J-Camp to take place June 4-8
THSPA partners with Lipscomb University to host J-Camp -- a five-day intensive program to help young journalists hone their journalism skills in writing and other media, meet with professionals in the field, and give students the opportunity to bring their high school publications to a whole new level. Students and advisers from across the state will have the chance to learn and have fun together.
J-Camp 2017 will be June 4-8 on the Lipscomb campus. For more information and to register go to https://www.lipscomb.edu/communication/journalism-camp.
Awards Day is March 6
THSPA's Student Media contest entries have been judged. The finalists are posted on our Contests page.
Awards Day, will be at 9:30 a.m. Central Monday, March 6, in Collins-Alumni Auditorium at Lipscomb University.
Awards Day details:
- Cost will be $5 per person; this can be paid in advance by check or at registration by cash or check. If you're in a pinch, we can also give you on March 6 an invoice that you can take to your school's business office. Checks should be made out to THSPA. Parents may attend free of charge.
- Refreshments will be served beginning at 8:45 a.m.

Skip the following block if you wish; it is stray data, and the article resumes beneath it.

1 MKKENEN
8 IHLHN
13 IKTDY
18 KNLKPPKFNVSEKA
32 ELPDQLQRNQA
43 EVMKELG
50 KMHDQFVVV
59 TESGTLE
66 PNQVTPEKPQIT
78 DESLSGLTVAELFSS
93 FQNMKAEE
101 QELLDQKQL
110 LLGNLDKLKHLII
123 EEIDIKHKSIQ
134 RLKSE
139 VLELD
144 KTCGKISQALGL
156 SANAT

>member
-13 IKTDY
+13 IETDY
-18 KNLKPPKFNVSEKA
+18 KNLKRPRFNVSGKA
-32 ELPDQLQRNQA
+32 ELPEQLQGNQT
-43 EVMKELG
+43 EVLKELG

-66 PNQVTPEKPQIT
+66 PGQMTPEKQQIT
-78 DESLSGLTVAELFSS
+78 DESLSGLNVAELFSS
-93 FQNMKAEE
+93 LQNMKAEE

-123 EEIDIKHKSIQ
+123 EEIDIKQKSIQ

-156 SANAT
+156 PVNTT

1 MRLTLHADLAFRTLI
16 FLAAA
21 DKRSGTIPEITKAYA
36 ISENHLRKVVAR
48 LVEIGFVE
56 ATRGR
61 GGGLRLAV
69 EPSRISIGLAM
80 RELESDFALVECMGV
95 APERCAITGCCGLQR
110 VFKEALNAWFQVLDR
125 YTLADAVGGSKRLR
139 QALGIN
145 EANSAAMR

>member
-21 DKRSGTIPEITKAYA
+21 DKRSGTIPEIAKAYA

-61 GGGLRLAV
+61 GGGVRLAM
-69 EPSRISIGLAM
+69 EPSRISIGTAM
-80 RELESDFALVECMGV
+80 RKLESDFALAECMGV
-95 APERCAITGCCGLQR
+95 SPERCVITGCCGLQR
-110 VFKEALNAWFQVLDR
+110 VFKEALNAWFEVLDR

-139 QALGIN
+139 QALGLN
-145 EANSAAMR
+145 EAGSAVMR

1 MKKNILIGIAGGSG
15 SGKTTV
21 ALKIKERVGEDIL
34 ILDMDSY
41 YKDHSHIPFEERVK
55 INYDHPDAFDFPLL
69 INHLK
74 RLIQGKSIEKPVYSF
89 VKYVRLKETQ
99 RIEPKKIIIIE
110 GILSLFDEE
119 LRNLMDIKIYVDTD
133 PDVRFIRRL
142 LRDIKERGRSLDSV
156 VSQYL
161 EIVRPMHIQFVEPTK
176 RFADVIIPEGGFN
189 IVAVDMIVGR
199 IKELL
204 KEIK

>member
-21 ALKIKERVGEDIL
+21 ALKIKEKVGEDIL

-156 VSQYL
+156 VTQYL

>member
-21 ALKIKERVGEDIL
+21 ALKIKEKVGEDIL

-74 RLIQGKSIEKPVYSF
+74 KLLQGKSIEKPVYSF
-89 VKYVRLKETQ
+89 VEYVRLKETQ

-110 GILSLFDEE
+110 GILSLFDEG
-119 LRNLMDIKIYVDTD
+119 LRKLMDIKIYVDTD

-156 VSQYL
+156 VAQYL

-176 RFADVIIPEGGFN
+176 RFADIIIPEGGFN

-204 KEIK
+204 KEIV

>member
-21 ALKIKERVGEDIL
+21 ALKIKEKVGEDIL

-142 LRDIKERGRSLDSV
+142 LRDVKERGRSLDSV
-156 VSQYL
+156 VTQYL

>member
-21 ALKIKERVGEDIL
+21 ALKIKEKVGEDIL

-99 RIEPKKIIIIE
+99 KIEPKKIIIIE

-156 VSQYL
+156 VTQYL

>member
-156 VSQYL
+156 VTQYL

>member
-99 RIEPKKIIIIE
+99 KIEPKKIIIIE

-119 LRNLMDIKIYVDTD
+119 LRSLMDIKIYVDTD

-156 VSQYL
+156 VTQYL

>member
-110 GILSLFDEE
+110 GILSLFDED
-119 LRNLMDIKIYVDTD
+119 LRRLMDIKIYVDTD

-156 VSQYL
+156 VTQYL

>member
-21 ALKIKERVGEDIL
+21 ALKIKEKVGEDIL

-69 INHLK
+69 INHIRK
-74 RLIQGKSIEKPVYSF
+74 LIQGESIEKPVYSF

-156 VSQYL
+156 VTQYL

- For those (including parents) unable to attend, we will be live-streaming the event. You may go to http://www.lipscomb.edu/ets/live-events to watch the ceremony live. We plan to post the recorded version to THSPA's YouTube channel the next day.
- For directions to Lipscomb's campus as well as a campus map, go to http://www.lipscomb.edu/about/maps-directions. Collins-Alumni Auditorium is building No. 28 on the campus map.
- Buses may drop off students in front of the Burton Health Sciences Center, which is building No. 30 on the campus map and adjacent to Collins-Alumni Auditorium. Parking for vans and cars can be found at the Stokes Elementary School, one block north of campus on Belmont Boulevard. Buses will probably have more room to park at the Lipscomb Academy football field parking lot, No. 18 on the campus map, on Caldwell Lane; a shuttle runs every 15 minutes from the football field to campus.
- We will post the winners at www.tennpress.org in the early afternoon of March 6 and will mail unclaimed certificates on March 7.
This will be the order of activities:
- Welcome from THSPA
- Welcome from Lipscomb University
- Keynote speech by Joe Rexrode, sports columnist with The Tennessean
- Individual yearbook, literary magazine, online, newspaper and broadcast awards
- Overall awards
- Administrator, adviser and journalist of the year
Fall Workshop draws 450
Approximately 450 students and advisers attended THSPA's Fall Workshop on Sept. 14. WKRN-TV's Bob Mueller told about his career in television journalism and played some emotional clips. He even brought a hand-held film camera that he used to shoot stories in the mid-1970s.
For the fifth year, the workshop featured an on-site contest, including a photo Shoot-Off for the first time. Here were the winners: